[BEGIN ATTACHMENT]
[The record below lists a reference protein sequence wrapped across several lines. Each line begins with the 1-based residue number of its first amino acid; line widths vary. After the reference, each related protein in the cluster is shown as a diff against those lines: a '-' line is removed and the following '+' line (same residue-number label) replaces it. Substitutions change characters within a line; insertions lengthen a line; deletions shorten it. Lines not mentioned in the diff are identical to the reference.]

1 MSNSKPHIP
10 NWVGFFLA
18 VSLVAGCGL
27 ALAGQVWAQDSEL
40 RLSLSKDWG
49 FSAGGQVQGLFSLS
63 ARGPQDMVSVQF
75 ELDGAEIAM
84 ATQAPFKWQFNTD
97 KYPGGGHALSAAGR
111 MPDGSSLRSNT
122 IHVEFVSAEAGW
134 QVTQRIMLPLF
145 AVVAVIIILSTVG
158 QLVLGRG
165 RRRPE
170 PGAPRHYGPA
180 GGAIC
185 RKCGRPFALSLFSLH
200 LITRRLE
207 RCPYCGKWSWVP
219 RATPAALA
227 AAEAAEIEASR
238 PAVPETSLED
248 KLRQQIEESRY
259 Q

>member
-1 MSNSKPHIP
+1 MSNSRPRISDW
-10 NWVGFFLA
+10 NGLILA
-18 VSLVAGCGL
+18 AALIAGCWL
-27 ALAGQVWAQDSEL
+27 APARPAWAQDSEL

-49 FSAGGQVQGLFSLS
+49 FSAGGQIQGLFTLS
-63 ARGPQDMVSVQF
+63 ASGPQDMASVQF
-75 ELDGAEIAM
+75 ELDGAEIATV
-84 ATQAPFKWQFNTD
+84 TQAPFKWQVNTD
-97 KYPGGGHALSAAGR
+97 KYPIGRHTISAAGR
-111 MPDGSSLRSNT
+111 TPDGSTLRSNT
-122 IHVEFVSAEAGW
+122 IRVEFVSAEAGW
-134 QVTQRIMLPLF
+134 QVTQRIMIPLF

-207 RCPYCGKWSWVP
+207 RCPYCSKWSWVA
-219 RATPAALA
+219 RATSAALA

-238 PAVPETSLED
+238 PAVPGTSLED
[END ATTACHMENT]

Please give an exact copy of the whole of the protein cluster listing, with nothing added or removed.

[The record below lists a reference protein sequence wrapped across several lines. Each line begins with the 1-based residue number of its first amino acid; line widths vary. After the reference, each related protein in the cluster is shown as a diff against those lines: a '-' line is removed and the following '+' line (same residue-number label) replaces it. Substitutions change characters within a line; insertions lengthen a line; deletions shorten it. Lines not mentioned in the diff are identical to the reference.]

1 MSNSKPHIP
10 NWVGFFLA
18 VSLVAGCGL
27 ALAGQVWAQDSEL
40 RLSLSKDWG
49 FSAGGQVQGLFSLS
63 ARGPQDMVSVQF
75 ELDGAEIAM
84 ATQAPFKWQFNTD
97 KYPGGGHALSAAGR
111 MPDGSSLRSNT
122 IHVEFVSAEAGW
134 QVTQRIMLPLF
145 AVVAVIIILSTVG
158 QLVLGRG
165 RRRPE
170 PGAPRHYGPA
180 GGAIC
185 RKCGRPFALSLFSLH
200 LITRRLE
207 RCPYCGKWSWVP
219 RATPAALA
227 AAEAAEIEASR
238 PAVPETSLED
248 KLRQQIEESRY
259 Q

>member
-1 MSNSKPHIP
+1 MSNSRPRISDW
-10 NWVGFFLA
+10 NGLILA
-18 VSLVAGCGL
+18 AALIAGCWL
-27 ALAGQVWAQDSEL
+27 APARPAWAQDSEL

-49 FSAGGQVQGLFSLS
+49 FSAGGQIQGLFTLS
-63 ARGPQDMVSVQF
+63 ASGPQDMASVQF
-75 ELDGAEIAM
+75 ELDGAEIATV
-84 ATQAPFKWQFNTD
+84 TQAPFKWQVNTD
-97 KYPGGGHALSAAGR
+97 KYPIGRHTISAAGR
-111 MPDGSSLRSNT
+111 TPDGSTLRSNT
-122 IHVEFVSAEAGW
+122 IRVEFVSAEAGW
-134 QVTQRIMLPLF
+134 QVTQRIMIPLF

-207 RCPYCGKWSWVP
+207 RCPYCSKWSWVA
-219 RATPAALA
+219 RATSAALA

-238 PAVPETSLED
+238 PAVPGTSLED